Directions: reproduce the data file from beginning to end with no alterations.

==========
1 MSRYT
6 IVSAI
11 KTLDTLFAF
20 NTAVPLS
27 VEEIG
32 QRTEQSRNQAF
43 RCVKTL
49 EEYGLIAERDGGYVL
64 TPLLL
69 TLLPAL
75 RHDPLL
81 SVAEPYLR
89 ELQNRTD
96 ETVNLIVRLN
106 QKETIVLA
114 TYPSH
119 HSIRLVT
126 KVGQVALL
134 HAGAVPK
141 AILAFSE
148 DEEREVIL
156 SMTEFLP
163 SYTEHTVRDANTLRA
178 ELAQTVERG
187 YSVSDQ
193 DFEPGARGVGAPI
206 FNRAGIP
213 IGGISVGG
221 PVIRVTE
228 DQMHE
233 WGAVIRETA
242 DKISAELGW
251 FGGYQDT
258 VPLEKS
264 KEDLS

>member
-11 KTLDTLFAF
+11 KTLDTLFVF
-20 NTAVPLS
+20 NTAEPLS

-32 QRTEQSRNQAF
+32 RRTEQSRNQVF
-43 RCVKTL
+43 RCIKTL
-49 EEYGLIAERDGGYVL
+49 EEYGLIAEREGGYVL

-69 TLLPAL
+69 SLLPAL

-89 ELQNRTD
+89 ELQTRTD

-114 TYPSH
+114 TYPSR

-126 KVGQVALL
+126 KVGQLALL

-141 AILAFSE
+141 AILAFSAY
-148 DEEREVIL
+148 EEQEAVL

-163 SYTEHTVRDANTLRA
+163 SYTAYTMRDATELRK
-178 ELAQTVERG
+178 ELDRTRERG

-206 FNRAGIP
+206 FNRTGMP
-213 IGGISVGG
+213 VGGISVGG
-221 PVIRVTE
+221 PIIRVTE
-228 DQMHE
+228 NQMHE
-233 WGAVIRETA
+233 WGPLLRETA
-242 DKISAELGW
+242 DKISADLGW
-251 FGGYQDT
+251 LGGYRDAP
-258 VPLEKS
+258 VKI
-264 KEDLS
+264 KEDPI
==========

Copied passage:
1 MSRYT
6 IVSAI
11 KTLDTLFAF
20 NTAVPLS
27 VEEIG
32 QRTEQSRNQAF
43 RCVKTL
49 EEYGLIAERDGGYVL
64 TPLLL
69 TLLPAL
75 RHDPLL
81 SVAEPYLR
89 ELQNRTD
96 ETVNLIVRLN
106 QKETIVLA
114 TYPSH
119 HSIRLVT
126 KVGQVALL
134 HAGAVPK
141 AILAFSE
148 DEEREVIL
156 SMTEFLP
163 SYTEHTVRDANTLRA
178 ELAQTVERG
187 YSVSDQ
193 DFEPGARGVGAPI
206 FNRAGIP
213 IGGISVGG
221 PVIRVTE
228 DQMHE
233 WGAVIRETA
242 DKISAELGW
251 FGGYQDT
258 VPLEKS
264 KEDLS

>member
-11 KTLDTLFAF
+11 KTLDTLFVF
-20 NTAVPLS
+20 NTAEPLS

-32 QRTEQSRNQAF
+32 RRTEQSRNQVF
-43 RCVKTL
+43 RCIKTL
-49 EEYGLIAERDGGYVL
+49 EEYGLIAEREGGYVL

-69 TLLPAL
+69 SLLPAL

-89 ELQNRTD
+89 ELQTRTD

-114 TYPSH
+114 TYPSR

-126 KVGQVALL
+126 KVGQLALL

-141 AILAFSE
+141 AILAFSAY
-148 DEEREVIL
+148 EEQEAVL

-163 SYTEHTVRDANTLRA
+163 SYTAYTMRDATELRK
-178 ELAQTVERG
+178 ELDRTRERG

-206 FNRAGIP
+206 FNRTGMP
-213 IGGISVGG
+213 VGGISVGG
-221 PVIRVTE
+221 PIIRVTE
-228 DQMHE
+228 NQMHE
-233 WGAVIRETA
+233 WGPLLRETA
-242 DKISAELGW
+242 DKISADLGW
-251 FGGYQDT
+251 LGGYRDAP
-258 VPLEKS
+258 VKI
-264 KEDLS
+264 KEDPI